look at the Database section by clicking on the top menu. The database includes: more than 900 operational satellites,  approximately 150 launchers,  all spaceport from where the satellites were launched,  nearly 400 key stakeholders in the sector.

Global change and the satellites

March 17th, 2010

Global average surface temperature 1850 to 2007

Image via Wikipedia

There is a common agreement on the global warming, i.e. the average increase of world temperature in the last few decades. The debate is on the causes, whether it is an anthropogenic climate change or not. Climate is a very complex matter: we don’t have simple deterministic models neither elegant theories like the Einstein’s relativistic ones. From one side we have many scientists (a majority) who support anthropogenic climate change option. NASA’s scientific community is openly deployed for the anthropogenic option and clearly identify with the the Intergovernmental Panel on Climate Change:

In its recently released Fourth Assessment Report, the Intergovernmental Panel on Climate Change, a group of 1,300 independent scientific experts from countries all over the world under the auspices of the United Nations, concluded there’s a more than 90 percent probability that human activities over the past 250 years have warmed our planet. (link to NASA web page).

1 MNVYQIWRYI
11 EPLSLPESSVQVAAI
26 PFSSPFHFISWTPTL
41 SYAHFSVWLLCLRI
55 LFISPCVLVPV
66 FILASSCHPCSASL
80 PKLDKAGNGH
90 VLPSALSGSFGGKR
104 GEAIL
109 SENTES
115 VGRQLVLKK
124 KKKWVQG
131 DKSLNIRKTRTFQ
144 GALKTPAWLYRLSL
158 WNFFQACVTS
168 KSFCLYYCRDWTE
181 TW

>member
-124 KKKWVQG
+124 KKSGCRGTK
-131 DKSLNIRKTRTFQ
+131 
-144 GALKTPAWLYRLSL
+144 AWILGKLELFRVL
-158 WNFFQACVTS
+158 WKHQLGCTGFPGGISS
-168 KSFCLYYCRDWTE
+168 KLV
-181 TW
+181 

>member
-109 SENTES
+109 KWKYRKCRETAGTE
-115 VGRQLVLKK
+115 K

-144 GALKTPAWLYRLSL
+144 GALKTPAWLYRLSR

Other experts deny such an evidence. Somebody openly evoke the role and relevance of international bureaucracies. Other scientists reckon that we don’t have a strong evidence to discriminate between the two opposite parties. One interesting portrayal of the last viewpoint is from the italian scientist Antonino Zichichi in the paper  METEOROLOGY AND CLIMATE: PROBLEMS AND EXPECTATIONS.

For sure the importance of Satellite Remote Sensing for Global Change Research is increasing.

So let’s point our antennas and see the course of the debate.


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Tags: Anthropogenic, Climate change, Climate Change: The Ipcc Response Strategies, Environment, Global warming, Intergovernmental Panel on Climate Change, IPCC Fourth Assessment Report, United Nations
Posted in miscellany, strategies | Comments (0)

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